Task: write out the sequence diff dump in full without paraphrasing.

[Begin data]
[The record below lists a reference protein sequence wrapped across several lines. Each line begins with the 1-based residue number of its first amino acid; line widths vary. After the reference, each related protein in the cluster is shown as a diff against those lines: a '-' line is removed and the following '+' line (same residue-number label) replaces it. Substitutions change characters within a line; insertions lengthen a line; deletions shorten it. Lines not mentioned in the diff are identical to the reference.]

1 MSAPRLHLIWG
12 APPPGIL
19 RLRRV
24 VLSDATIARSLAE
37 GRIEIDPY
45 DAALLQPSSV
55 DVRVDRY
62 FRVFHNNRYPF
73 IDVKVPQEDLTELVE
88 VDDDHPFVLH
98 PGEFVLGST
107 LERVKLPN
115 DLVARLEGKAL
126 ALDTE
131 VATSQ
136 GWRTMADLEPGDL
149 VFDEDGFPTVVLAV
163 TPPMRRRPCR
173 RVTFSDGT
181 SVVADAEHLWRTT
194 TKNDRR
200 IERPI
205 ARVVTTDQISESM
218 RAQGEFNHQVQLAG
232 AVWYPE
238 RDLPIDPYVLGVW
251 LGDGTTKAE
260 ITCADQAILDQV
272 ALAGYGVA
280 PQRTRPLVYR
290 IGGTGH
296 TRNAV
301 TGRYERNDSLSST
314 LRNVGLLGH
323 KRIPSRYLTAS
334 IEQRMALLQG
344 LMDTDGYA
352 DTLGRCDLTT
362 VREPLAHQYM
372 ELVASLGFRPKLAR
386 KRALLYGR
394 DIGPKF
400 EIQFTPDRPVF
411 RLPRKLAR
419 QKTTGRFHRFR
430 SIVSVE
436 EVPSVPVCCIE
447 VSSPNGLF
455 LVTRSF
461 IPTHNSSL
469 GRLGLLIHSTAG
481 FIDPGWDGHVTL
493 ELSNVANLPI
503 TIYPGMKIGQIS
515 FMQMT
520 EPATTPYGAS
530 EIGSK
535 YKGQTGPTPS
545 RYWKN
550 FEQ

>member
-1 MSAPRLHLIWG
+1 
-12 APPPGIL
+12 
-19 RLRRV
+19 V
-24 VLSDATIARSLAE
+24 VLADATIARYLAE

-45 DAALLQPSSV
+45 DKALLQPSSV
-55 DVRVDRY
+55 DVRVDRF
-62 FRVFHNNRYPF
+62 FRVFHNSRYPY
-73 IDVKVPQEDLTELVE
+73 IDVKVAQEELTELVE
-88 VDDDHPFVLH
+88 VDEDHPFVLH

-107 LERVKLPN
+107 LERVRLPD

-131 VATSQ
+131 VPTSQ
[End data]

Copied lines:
[The record below lists a reference protein sequence wrapped across several lines. Each line begins with the 1-based residue number of its first amino acid; line widths vary. After the reference, each related protein in the cluster is shown as a diff against those lines: a '-' line is removed and the following '+' line (same residue-number label) replaces it. Substitutions change characters within a line; insertions lengthen a line; deletions shorten it. Lines not mentioned in the diff are identical to the reference.]

1 MSAPRLHLIWG
12 APPPGIL
19 RLRRV
24 VLSDATIARSLAE
37 GRIEIDPY
45 DAALLQPSSV
55 DVRVDRY
62 FRVFHNNRYPF
73 IDVKVPQEDLTELVE
88 VDDDHPFVLH
98 PGEFVLGST
107 LERVKLPN
115 DLVARLEGKAL
126 ALDTE
131 VATSQ
136 GWRTMADLEPGDL
149 VFDEDGFPTVVLAV
163 TPPMRRRPCR
173 RVTFSDGT
181 SVVADAEHLWRTT
194 TKNDRR
200 IERPI
205 ARVVTTDQISESM
218 RAQGEFNHQVQLAG
232 AVWYPE
238 RDLPIDPYVLGVW
251 LGDGTTKAE
260 ITCADQAILDQV
272 ALAGYGVA
280 PQRTRPLVYR
290 IGGTGH
296 TRNAV
301 TGRYERNDSLSST
314 LRNVGLLGH
323 KRIPSRYLTAS
334 IEQRMALLQG
344 LMDTDGYA
352 DTLGRCDLTT
362 VREPLAHQYM
372 ELVASLGFRPKLAR
386 KRALLYGR
394 DIGPKF
400 EIQFTPDRPVF
411 RLPRKLAR
419 QKTTGRFHRFR
430 SIVSVE
436 EVPSVPVCCIE
447 VSSPNGLF
455 LVTRSF
461 IPTHNSSL
469 GRLGLLIHSTAG
481 FIDPGWDGHVTL
493 ELSNVANLPI
503 TIYPGMKIGQIS
515 FMQMT
520 EPATTPYGAS
530 EIGSK
535 YKGQTGPTPS
545 RYWKN
550 FEQ

>member
-1 MSAPRLHLIWG
+1 
-12 APPPGIL
+12 
-19 RLRRV
+19 V
-24 VLSDATIARSLAE
+24 VLADATIARYLAE

-45 DAALLQPSSV
+45 DKALLQPSSV
-55 DVRVDRY
+55 DVRVDRF
-62 FRVFHNNRYPF
+62 FRVFHNSRYPY
-73 IDVKVPQEDLTELVE
+73 IDVKVAQEELTELVE
-88 VDDDHPFVLH
+88 VDEDHPFVLH

-107 LERVKLPN
+107 LERVRLPD

-131 VATSQ
+131 VPTSQ